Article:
Physicians Benefit from Collaboration with NPs and PAs

Bob Miller

Delivering an optimal level of health care is the primary focus for all clinicians, regardless of title.

Nurse practitioners, physician assistants, and physicians all have similar goals of desirable outcomes when treating a patient, and while one may be capable of delivering quality care without the other, there is little question that they are stronger when they are together.

A collaborative agreement is forged when a nurse practitioner or physician assistant, also known as non-physician practitioners (NPPs), develops a relationship with one or more physicians by which they will jointly provide patient care.  While PAs almost always work with supervising physicians, NPs are occasionally granted more autonomy and are allowed to practice independently in some states.  However, even in these states, a collaborative agreement is sometimes forged because of its mutually beneficial nature.  As of 2011, 49 percent of office-based physicians worked alongside a nurse practitioner, and with the number of practicing NPs expected to nearly double by 2025, it is a relationship that we can expect to see more of.

Of course, as is the case in any partnership, there are several factors that come into play and can determine levels of success.  Finding the right match of NPP and MD based on specialties, skills, and competencies of both is critical to the relationship.  Additionally, both parties will find that their ability to trust one another, communicate effectively, and share mutual goals in practice is a large determinant in achieving the desired end result as well.  Once the correct partnership has been forged and all the necessary details for success have been addressed, most will find a multitude of benefits to be the result.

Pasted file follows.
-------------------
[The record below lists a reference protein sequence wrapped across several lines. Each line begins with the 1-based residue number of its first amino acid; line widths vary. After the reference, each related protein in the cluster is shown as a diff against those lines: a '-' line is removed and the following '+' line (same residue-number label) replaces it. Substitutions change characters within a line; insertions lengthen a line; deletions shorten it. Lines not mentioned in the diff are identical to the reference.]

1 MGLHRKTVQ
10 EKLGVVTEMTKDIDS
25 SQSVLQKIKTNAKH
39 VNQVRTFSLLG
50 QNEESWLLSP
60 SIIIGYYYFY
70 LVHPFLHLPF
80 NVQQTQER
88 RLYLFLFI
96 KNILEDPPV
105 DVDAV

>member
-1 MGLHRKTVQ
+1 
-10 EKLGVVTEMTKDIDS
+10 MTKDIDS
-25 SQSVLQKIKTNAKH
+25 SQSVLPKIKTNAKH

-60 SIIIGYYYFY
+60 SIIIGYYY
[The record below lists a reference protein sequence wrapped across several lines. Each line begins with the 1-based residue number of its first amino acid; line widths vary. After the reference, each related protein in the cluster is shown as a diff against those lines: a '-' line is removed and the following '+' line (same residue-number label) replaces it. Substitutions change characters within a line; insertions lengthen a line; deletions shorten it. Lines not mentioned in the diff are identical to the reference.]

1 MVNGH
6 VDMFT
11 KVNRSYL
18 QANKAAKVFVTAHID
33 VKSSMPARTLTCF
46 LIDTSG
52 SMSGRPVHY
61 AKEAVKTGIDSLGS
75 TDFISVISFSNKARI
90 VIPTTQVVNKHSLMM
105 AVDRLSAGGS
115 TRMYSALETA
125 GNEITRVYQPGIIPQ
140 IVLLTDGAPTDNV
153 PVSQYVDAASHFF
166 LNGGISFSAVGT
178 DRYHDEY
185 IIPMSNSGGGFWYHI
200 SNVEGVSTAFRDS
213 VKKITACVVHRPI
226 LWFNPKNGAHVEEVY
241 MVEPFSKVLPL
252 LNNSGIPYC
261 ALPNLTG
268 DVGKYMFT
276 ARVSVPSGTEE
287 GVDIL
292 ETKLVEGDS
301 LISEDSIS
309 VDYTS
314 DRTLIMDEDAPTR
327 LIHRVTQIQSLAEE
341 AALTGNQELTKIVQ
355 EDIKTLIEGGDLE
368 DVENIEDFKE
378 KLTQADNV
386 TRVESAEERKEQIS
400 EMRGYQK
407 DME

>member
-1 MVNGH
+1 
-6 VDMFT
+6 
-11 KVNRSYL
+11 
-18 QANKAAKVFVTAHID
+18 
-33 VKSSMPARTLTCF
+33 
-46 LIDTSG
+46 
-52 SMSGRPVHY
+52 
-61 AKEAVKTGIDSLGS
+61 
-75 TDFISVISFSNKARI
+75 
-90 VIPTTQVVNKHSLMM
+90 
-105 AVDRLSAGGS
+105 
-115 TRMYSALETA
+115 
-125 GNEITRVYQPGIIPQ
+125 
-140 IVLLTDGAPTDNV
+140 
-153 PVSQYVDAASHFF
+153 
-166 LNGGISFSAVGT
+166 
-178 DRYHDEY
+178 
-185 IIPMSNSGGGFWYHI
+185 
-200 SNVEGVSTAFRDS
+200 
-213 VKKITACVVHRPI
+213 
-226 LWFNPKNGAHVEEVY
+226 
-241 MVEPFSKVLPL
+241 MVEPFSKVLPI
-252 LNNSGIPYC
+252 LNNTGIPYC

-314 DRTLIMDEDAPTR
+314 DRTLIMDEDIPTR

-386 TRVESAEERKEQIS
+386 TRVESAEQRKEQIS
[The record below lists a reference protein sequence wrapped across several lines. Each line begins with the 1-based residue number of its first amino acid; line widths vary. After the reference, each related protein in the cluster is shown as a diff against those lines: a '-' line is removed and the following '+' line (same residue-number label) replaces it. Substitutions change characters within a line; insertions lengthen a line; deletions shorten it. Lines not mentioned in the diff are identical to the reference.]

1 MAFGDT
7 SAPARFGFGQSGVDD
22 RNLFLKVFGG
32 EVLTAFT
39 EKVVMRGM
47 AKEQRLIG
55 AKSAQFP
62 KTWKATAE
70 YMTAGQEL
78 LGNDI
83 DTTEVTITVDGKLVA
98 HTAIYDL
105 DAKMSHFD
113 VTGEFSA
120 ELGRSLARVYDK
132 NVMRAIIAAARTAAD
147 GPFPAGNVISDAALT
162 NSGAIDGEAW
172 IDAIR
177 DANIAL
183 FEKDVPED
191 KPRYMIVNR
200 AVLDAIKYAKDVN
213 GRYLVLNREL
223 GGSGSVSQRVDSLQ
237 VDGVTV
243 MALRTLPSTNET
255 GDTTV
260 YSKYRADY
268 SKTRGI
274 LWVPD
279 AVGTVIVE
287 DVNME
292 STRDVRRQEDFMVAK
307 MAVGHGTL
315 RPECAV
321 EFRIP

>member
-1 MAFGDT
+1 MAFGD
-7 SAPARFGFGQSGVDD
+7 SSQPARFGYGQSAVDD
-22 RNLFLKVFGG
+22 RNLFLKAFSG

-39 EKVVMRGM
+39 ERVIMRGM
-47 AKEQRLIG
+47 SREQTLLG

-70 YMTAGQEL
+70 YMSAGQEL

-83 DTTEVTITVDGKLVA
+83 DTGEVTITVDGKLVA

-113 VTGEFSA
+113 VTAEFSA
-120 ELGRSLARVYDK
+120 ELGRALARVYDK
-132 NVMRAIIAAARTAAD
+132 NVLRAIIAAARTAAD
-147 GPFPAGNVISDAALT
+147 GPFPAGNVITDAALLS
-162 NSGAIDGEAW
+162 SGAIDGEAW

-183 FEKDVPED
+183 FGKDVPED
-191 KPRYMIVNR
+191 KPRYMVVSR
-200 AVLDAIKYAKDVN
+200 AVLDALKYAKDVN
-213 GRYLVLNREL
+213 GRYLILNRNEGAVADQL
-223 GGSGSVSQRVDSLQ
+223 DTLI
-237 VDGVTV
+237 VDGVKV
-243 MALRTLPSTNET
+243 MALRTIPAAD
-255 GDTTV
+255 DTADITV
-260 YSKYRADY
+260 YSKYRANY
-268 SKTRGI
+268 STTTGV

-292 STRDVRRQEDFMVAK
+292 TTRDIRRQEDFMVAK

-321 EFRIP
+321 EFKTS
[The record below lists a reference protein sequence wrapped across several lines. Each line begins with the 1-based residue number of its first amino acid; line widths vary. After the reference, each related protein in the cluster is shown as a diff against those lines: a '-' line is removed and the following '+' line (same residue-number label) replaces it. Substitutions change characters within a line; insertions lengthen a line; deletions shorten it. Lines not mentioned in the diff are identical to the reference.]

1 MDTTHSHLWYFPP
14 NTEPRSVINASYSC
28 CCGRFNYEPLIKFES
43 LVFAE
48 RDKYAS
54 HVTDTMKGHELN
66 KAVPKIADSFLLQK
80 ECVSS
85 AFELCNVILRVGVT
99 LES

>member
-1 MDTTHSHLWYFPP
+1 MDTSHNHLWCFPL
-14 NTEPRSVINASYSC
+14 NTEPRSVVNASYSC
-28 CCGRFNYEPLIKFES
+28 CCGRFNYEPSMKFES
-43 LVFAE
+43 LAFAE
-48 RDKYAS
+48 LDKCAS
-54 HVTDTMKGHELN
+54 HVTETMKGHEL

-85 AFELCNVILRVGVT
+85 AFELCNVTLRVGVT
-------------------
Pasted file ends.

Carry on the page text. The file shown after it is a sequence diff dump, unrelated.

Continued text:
Benefits of Collaboration

When collaboration is approached correctly with mutual respect and goals for patient care, it offers a wealth of benefits to all of those involved, particularly the patient.  Over the years, research has indicated lower mortality rates in ICUs where strong nurse/physician relationships exist.  Yet another study of fourteen hospitals which had achieved the American Nurses Credentialing Center’s “Magnet” status revealed that strong, collaborative partnerships between physicians and nurses yielded preferable patient outcomes.  These results can be attributed directly to strong levels of communication, a positive work environment, and optimal use of each clinician’s individual skills.

In addition to higher quality of patient care, a well thought out partnership between doctor and NPP can serve to expand the expertise of the medical practice.  As the saying goes, “Two heads are better than one.”  This is no more true than in a health care environment when shared knowledge and ideas are critical to diagnosis and treatment.  Practices which offer practitioners with similarly aligned areas of expertise expand their knowledge, resources, and, as previously mentioned, their patient outcomes.  One such scenario is played out regularly at the highly regarded Milton S. Hershey Medical Center at Penn State University.  Here, several physicians, have enlisted the help of NPs and PAs and recognize that they are better for it.  Dr. Walter Koltun, a colon and rectal surgeon who practices at the center has been able to increase surgeries by 30 percent with the aid of nurse practitioner, Marjorie Lebo, and acknowledges the benefits for both himself and his patients, saying, “It’s a great system for me, and the patients perceive that they have added access to healthcare.”

In coming years, the need for medical practices to rely on qualified nurse practitioners and physician assistants, especially for primary care services will only increase.  In 2012, 84 percent of NP graduates were primary care focused, as opposed to only 11.6 percent of physicians graduating from medical school.  Similarly, 31 percent of PAs were primary care focused in 2010.  Increasing reliance on skilled NPs and PAs will be necessary for both meeting patient demand and keeping operational costs in line.  Attracting and retaining them will prove to be critical to the success of many facilities.  Fostering a collaborative environment is one means by which to do so.

Nurse Practitioner State By State Guide MedSource Consultants